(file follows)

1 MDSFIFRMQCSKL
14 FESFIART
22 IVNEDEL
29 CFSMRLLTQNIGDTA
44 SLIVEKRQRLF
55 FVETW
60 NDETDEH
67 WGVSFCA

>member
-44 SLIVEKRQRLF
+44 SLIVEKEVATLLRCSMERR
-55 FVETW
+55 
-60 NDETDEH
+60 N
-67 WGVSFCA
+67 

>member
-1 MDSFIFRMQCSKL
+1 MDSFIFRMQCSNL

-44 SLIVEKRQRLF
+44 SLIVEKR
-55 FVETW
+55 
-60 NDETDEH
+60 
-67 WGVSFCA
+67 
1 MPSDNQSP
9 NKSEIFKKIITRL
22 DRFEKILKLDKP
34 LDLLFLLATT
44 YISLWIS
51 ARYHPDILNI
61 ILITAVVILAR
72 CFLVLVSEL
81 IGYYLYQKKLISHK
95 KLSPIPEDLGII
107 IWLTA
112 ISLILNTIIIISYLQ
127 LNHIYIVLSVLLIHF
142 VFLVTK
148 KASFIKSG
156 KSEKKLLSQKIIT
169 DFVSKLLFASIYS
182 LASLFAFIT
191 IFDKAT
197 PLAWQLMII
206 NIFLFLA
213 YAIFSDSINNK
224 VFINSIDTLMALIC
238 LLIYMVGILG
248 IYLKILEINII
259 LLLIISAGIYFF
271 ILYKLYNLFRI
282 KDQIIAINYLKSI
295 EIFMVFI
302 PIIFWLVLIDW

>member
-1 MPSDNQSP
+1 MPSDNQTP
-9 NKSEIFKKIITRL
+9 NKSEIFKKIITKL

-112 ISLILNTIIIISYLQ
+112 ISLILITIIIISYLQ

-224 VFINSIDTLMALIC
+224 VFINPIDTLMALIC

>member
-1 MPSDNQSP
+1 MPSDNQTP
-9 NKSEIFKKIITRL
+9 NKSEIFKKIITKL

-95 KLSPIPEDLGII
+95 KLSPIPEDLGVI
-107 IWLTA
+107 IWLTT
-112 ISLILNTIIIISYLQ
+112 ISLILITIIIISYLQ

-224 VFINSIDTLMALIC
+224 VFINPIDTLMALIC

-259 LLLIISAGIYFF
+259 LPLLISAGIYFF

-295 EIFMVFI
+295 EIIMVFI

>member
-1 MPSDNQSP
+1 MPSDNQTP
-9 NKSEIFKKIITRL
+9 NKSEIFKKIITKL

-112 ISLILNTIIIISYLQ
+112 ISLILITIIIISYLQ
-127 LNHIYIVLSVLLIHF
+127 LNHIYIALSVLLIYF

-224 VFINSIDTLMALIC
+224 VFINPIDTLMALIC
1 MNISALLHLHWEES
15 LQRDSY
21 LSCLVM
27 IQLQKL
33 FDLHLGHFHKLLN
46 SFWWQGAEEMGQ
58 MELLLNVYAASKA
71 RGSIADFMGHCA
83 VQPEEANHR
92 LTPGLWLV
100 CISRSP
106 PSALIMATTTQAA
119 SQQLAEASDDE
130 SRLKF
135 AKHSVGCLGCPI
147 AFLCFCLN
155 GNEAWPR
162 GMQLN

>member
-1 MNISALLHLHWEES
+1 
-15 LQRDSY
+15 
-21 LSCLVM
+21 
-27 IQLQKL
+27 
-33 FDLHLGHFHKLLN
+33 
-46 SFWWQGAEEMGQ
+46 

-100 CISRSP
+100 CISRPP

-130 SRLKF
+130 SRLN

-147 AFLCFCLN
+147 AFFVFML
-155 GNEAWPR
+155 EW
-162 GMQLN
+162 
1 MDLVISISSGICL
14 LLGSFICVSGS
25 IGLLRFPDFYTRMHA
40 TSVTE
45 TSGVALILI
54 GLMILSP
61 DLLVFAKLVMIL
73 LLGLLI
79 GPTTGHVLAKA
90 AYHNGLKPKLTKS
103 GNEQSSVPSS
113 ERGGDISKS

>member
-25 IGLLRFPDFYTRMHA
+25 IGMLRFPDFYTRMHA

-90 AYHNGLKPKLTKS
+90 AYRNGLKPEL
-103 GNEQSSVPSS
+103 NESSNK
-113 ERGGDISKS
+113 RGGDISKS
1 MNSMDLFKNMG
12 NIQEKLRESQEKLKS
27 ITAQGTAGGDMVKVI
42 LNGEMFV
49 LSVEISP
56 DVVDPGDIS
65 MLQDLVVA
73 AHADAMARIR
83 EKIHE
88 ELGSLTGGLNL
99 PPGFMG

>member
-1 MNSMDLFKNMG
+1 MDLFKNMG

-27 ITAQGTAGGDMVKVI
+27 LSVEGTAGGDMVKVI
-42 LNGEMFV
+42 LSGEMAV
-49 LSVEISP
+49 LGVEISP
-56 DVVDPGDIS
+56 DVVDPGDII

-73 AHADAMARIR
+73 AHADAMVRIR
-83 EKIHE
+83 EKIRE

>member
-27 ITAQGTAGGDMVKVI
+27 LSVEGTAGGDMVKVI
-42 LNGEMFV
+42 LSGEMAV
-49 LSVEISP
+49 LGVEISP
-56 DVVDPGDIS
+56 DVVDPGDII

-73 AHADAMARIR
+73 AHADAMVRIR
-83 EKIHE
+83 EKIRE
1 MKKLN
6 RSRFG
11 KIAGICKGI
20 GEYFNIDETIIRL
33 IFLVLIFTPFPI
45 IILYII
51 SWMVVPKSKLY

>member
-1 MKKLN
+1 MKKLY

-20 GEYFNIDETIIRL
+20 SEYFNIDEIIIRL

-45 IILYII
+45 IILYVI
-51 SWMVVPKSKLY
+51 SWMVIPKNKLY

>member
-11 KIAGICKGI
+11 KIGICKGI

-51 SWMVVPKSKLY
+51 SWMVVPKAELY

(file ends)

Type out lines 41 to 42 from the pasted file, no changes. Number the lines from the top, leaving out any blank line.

127 LNHIYIVLSVLLIHF
142 VFLVTK